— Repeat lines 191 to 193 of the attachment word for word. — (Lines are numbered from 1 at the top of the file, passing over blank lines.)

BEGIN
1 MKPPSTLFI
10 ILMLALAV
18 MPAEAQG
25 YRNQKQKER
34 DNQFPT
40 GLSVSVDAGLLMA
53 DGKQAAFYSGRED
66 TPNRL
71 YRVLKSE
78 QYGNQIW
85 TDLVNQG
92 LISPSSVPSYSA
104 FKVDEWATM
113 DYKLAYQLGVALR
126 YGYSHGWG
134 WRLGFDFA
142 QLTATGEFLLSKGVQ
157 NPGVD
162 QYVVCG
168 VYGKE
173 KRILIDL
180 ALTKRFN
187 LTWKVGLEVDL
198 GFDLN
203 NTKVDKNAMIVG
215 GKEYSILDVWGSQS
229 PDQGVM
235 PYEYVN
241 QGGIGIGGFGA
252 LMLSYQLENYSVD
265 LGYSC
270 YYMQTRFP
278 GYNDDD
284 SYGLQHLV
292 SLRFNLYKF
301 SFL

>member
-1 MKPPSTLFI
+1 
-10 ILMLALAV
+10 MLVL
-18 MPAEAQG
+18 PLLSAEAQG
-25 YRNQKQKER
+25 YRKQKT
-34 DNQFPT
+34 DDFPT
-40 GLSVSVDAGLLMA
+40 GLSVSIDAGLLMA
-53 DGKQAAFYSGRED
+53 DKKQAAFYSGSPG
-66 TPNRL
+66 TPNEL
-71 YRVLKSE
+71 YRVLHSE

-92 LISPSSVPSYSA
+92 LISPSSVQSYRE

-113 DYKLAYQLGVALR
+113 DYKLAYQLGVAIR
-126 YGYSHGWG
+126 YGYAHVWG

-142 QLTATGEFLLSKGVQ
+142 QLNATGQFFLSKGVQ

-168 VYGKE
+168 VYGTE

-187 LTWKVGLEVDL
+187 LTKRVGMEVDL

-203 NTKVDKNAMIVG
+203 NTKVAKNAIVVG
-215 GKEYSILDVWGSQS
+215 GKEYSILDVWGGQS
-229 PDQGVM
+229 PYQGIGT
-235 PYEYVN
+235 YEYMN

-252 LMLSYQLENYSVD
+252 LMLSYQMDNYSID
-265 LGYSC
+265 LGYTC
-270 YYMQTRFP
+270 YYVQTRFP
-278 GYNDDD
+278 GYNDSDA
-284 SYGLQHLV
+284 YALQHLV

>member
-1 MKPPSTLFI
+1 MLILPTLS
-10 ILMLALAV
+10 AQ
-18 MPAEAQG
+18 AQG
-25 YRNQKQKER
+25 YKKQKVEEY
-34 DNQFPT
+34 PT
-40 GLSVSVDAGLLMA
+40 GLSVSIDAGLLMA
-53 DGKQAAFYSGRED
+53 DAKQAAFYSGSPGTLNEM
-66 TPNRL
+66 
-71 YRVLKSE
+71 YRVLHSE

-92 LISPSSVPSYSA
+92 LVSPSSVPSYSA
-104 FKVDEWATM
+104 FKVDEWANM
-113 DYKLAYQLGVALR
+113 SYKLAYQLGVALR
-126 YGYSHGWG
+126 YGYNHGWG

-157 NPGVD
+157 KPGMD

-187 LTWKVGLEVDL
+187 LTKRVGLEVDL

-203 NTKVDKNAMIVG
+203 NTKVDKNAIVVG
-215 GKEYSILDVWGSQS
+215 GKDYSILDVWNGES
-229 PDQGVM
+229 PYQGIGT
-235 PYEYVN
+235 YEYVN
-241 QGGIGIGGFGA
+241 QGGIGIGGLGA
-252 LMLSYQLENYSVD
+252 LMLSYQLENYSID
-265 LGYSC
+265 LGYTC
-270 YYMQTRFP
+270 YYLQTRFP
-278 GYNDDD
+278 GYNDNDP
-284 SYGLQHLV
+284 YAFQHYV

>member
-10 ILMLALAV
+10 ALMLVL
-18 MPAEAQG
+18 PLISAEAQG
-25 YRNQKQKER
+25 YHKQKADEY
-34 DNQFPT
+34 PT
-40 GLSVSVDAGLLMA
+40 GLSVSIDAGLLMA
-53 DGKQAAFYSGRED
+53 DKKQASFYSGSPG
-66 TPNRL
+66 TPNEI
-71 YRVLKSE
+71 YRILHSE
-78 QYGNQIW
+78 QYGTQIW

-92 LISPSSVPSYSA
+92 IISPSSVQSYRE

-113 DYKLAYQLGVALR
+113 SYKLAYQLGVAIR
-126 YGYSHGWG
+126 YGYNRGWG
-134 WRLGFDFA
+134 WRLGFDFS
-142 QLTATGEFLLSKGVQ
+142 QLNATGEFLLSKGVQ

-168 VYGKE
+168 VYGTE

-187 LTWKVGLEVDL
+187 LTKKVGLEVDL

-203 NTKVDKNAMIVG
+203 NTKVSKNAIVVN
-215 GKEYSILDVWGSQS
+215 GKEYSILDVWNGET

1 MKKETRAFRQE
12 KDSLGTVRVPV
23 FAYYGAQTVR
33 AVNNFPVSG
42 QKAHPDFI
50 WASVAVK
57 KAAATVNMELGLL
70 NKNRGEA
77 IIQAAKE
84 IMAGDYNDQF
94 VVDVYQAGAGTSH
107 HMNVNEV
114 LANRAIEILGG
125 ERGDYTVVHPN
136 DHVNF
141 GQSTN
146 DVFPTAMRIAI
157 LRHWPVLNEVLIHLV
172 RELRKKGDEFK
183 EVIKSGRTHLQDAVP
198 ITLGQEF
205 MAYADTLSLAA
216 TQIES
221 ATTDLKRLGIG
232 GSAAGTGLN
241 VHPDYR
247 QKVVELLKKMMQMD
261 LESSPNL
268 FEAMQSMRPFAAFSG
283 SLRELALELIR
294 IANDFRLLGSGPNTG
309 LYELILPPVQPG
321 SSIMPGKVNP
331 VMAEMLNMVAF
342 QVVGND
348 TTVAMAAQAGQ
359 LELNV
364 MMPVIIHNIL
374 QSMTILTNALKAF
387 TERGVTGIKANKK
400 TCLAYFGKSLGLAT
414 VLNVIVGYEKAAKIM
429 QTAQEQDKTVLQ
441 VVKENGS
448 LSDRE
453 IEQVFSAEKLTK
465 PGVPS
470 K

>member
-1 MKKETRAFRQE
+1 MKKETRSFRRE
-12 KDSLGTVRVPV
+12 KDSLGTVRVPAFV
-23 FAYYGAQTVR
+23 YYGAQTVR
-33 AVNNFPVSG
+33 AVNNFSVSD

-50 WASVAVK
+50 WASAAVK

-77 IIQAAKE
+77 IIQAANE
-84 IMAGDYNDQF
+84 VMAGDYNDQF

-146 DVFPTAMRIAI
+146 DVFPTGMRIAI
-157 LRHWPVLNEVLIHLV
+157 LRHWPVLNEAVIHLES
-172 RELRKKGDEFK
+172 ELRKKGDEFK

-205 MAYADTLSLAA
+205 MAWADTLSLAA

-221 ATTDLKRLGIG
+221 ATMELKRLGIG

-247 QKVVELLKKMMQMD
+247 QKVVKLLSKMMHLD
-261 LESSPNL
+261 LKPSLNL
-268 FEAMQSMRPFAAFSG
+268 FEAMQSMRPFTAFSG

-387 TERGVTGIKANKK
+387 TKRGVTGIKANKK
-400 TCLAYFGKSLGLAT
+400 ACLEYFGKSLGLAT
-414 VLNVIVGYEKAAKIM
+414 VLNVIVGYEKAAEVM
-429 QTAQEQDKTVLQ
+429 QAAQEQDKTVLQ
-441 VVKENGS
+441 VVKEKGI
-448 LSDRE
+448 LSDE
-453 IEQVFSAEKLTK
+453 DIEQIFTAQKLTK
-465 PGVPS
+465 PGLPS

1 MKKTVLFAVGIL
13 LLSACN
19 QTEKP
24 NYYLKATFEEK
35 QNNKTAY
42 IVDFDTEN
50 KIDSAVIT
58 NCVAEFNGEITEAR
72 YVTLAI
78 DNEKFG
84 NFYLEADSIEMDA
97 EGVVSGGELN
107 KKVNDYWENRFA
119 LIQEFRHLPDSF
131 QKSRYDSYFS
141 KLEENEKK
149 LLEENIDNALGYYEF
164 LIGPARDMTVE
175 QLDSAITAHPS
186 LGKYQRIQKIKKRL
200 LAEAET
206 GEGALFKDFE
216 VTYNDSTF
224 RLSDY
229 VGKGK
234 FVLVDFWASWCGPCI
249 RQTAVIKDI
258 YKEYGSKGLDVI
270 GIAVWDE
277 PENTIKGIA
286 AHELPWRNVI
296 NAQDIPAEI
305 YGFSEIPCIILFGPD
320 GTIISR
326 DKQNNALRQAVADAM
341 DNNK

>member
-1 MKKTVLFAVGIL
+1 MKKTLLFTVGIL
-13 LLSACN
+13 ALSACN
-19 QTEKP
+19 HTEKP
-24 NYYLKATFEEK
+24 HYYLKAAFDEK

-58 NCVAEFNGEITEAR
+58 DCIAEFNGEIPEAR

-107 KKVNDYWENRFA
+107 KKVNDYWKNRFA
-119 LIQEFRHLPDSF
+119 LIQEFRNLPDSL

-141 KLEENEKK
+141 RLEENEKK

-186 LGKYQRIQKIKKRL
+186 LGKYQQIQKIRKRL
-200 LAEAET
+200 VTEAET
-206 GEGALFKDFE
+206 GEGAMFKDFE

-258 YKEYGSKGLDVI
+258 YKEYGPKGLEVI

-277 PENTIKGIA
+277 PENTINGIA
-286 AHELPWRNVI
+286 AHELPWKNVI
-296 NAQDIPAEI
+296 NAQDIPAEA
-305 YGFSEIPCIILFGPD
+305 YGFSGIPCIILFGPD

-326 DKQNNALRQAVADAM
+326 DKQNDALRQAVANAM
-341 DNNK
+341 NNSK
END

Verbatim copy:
157 LRHWPVLNEVLIHLV
172 RELRKKGDEFK
183 EVIKSGRTHLQDAVP